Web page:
Thursday, 18 October 2018

Saint Luke, physician,
icon writer, evangelist
and intrepid traveller

Saint Luke in a spandrel beneath the dome in Analipsi Church (Εκκλησία Ανάληψη) or the Church of the Ascension in Georgioupoli in Crete (Photograph: Patrick Comerford, 2018)

Patrick Comerford

In the Church Calendar, today [18 October] is the Feast of Saint Luke (Λουκάς) the Evangelist, traditionally remembered as the author of the Third Gospel and of the Acts of the Apostles.

I have never quite worked out why Saint Luke among the four evangelists is traditionally represented in Church art and architecture as a winged ox. But I find he is an interesting Biblical figure, not just as an evangelist, but as a writer who provided fascinating accounts of his travels – in all, he names 32 countries, 54 cities and nine islands – and as a key figure in the tradition of icons and iconography.

Although Saint Luke is not one of the Twelve, he figures throughout the New Testament. Apart from the Gospel he gives his name to and the Acts of the Apostles, he is also mentioned in the Epistle to Philemon (verse 24), Colossians (4: 14) and II Timothy (4: 11), which is part of the Epistle reading in the Lectionary readings for today.

Later traditions claim Saint Luke is one of the Seventy at the heart of the Gospel reading today, that he is one of the disciples on the road to Emmaus, or even that he is closely related to the Apostle Paul. But Saint Luke, in his own statement at the beginning of the Acts of the Apostles, tells us he was not an eyewitness to the events of the Gospel. On the other hand, he repeatedly uses the word ‘we’ as he describes Saint Paul’s missionary journeys in the Acts of the Apostles, indicating he was personally there so many times.

Yet, both the Gospel according to Saint Luke and the Acts of the Apostles are detailed in history, expression, and narrative that are held in regard by Biblical historians and archaeologists for their historical accuracy and trustworthiness.

Saint Luke is also known as the ‘glorious physician,’ and – especially in the Eastern Church – as an icon writer.

It is said that Saint Luke was born in Antioch in Syria (now in Turkey) to Greek-speaking parents. As a physician, he was said to have had a skill for healing, but that he left all this behind around the year 50 AD and joined Saint Paul after they met in Antioch.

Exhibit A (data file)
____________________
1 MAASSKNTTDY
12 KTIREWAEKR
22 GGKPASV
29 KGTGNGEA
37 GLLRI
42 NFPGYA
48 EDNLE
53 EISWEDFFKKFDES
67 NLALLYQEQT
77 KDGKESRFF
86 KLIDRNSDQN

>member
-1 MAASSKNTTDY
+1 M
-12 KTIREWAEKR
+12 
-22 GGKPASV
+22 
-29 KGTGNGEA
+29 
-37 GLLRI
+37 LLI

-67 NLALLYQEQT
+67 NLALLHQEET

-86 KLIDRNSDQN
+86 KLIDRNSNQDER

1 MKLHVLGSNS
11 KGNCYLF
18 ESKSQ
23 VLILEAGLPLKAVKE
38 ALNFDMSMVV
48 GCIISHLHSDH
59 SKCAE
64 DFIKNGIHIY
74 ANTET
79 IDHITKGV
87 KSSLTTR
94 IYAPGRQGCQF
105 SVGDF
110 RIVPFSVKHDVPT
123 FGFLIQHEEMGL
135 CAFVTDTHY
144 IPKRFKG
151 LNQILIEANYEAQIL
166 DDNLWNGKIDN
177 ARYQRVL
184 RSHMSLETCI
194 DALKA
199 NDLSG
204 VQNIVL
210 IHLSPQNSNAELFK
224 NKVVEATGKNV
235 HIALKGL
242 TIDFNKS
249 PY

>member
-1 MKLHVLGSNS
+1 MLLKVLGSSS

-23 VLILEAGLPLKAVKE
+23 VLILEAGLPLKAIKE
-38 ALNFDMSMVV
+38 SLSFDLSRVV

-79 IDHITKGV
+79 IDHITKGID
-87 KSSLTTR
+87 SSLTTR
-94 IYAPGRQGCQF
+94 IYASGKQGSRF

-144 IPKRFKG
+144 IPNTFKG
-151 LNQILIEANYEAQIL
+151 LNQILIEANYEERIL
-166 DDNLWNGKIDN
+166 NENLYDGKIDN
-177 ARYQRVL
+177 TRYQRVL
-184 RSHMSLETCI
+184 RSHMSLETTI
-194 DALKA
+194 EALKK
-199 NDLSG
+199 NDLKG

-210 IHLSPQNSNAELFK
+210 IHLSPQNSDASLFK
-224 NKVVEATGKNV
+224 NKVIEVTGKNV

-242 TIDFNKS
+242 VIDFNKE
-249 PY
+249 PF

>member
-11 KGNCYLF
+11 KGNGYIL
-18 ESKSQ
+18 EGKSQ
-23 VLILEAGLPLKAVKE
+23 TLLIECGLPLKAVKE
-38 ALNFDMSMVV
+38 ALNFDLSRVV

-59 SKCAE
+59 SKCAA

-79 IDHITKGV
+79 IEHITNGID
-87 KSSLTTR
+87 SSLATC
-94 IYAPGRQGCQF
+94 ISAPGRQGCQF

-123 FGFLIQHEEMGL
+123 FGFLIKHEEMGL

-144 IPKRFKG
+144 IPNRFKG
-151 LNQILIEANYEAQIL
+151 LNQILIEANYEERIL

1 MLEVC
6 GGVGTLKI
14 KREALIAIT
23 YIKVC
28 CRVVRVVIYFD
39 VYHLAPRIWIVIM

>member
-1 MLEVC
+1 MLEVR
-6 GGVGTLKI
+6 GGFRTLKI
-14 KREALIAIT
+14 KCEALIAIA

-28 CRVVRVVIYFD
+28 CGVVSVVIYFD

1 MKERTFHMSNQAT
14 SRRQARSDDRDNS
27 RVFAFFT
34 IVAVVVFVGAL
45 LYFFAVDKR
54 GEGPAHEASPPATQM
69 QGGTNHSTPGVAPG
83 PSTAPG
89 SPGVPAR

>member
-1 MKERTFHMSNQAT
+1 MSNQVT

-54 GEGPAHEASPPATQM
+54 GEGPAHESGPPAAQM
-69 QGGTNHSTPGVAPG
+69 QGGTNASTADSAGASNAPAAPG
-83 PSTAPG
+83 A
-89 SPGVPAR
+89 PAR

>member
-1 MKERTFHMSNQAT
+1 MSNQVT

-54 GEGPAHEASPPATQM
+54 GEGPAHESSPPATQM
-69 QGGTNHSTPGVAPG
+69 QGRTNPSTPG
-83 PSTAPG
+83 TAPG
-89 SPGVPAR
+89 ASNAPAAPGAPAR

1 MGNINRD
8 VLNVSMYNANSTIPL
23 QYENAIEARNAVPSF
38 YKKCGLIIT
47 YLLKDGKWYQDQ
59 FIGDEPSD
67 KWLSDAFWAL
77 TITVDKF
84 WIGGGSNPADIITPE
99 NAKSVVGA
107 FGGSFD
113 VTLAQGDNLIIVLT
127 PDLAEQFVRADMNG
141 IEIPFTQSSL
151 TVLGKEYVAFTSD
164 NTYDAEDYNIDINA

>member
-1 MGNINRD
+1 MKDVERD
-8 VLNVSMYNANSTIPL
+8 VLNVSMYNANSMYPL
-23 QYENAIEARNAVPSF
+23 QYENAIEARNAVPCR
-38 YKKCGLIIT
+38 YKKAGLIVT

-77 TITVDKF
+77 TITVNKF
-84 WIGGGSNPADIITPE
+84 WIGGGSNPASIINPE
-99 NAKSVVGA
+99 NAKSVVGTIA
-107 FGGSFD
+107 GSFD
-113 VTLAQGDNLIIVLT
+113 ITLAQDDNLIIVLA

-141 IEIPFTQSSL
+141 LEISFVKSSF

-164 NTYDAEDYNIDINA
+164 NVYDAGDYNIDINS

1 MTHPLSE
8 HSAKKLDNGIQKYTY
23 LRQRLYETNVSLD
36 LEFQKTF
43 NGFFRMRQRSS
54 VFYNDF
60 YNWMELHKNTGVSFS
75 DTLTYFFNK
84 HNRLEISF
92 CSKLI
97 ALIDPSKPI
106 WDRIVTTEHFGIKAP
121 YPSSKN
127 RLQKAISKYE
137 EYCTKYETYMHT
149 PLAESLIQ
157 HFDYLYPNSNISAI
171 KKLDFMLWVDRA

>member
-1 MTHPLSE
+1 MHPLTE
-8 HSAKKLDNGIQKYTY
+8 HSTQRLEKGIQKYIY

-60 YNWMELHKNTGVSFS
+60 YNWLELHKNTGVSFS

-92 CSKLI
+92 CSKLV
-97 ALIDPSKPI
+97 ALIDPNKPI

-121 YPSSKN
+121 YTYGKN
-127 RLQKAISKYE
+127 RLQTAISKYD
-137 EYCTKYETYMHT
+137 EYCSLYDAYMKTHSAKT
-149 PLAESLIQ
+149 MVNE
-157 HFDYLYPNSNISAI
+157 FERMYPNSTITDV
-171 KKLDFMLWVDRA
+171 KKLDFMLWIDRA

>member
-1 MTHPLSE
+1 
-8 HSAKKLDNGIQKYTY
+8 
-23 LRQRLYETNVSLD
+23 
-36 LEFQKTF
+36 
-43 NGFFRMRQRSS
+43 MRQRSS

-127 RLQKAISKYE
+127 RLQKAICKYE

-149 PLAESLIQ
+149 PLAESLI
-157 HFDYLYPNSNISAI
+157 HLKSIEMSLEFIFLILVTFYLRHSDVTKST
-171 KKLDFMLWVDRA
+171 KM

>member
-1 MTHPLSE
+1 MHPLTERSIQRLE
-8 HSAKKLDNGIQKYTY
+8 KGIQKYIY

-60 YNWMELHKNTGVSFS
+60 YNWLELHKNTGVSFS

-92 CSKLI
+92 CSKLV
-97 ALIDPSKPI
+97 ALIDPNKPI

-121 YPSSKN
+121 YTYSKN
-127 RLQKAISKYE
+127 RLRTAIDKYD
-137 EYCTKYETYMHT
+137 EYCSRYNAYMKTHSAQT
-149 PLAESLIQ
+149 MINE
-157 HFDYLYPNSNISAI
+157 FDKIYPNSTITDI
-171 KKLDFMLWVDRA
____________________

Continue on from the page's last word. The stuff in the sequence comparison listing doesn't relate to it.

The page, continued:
He may have accompanied Saint Paul on his missionary journeys before staying on in Troas (Troy) after Saint Paul’s departure, although it is also possible that he was with Saint Paul in Rome until Saint Paul was martyred (see II Timothy 4: 11; Acts 28: 16). Tradition says Saint Luke died in Thebes, in central Greece, at the age of 84.

Saint Luke gives us the great poetry of the canticles Magnificat (Luke 1: 46-55), Benedictus (Luke 1: 68-79) and Nunc Dimittis (Luke 2: 29-32). Saint Luke alone gives us the Annunciation, the Visitation, the birth of Saint John the Baptist, and the Presentation of the Christ Child in the Temple. Saint Luke introduces us to Elizabeth and Zechariah, the angels and the shepherds at the first Christmas, Simeon and Anna, the Christ Child lost in the Temple, the Good Samaritan, the unjust steward, the Prodigal Son, the healed Samaritan, Zacchaeus the tax-collector in Jericho, and the Disciples on the Road to Emmaus.

Saint Luke devotes significantly more attention to women. He presents Christ as the constant friend of the poor, the down-trodden, the marginalised, the side-lined, healing the sick, comforting even the despairing thief on the cross beside him.

As I arm challenged by the ways of the world, I sometimes wonder how – like Saint Luke the Gospel writer and Saint Luke the Iconographer – I can present the world with meaningful and accessible accounts and images of who Christ is.

As I remain committed to mission in the work of the Anglican mission agency USPG, I find inspiration in the commitment of Saint Luke the early missionary, with his accounts of the missionary work of the early Church.

Without Saint Luke, it wonder how we would have come to know about the earliest missionary endeavours of Saint Paul and the Apostolic Church.

Saint Luke remains an attractive and interesting Biblical figure ... as an evangelist, as someone who presents Christ in ways that can be understood in the language of the people, whether word or image, as someone who gives healing a proper place in ministry, as a friend of the poor and the sick, the marginalised and the stereotyped, as someone who, in all his travels and travails, remains faithful unto death to the ministry he is called to and is charged with.

‘Study for the Calf of Saint Luke’ by Graham Sutherland in the ‘Consequence of War’ exhibition in Lichfield Cathedral earlier this year (Photograph: Patrick Comerford, 2018)

Readings: Isaiah 35: 3-6 or Acts 16: 6-12a; Psalm 147: 1-7; II Timothy 4: 5-17; Luke 10: 1-9.

Collect:

Almighty God,
you called Luke the physician,
whose praise is in the gospel,
to be an evangelist and physician of the soul:
By the grace of the Spirit
and through the wholesome medicine of the gospel,
give your Church the same love and power to heal;
through Jesus Christ our Lord.

Post-Communion Prayer:

Living God,
may we who have shared these holy mysteries
enjoy health of body and mind
and witness faithfully to your gospel,
in the name of Jesus Christ our Lord.

Saint John the Divine and Saint Luke the Evangelist in a window in Saint John’s Church, Wall, near Lichfield, that may also be the work of Charles Eamer Kempe (1837-1907), the Victorian stained glass designer and manufacturer (Photograph: Patrick Comerford)

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